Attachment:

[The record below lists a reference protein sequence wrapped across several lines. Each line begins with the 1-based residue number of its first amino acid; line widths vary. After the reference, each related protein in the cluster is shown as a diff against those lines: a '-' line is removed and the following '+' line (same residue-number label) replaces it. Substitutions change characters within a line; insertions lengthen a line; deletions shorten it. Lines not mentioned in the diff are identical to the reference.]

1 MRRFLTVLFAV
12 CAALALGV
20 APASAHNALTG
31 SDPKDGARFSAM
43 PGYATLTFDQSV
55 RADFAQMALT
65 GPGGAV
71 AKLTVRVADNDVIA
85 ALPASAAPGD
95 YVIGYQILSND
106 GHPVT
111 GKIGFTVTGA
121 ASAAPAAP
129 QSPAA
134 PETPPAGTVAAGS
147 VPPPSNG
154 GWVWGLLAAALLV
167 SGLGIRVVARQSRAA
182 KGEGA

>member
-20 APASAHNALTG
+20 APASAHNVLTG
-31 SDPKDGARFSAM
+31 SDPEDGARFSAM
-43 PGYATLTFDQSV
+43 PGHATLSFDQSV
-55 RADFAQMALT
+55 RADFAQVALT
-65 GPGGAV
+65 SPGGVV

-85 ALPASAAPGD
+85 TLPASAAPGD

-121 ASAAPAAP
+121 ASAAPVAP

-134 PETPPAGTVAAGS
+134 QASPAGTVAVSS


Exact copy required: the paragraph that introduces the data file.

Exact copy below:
[The record below lists a reference protein sequence wrapped across several lines. Each line begins with the 1-based residue number of its first amino acid; line widths vary. After the reference, each related protein in the cluster is shown as a diff against those lines: a '-' line is removed and the following '+' line (same residue-number label) replaces it. Substitutions change characters within a line; insertions lengthen a line; deletions shorten it. Lines not mentioned in the diff are identical to the reference.]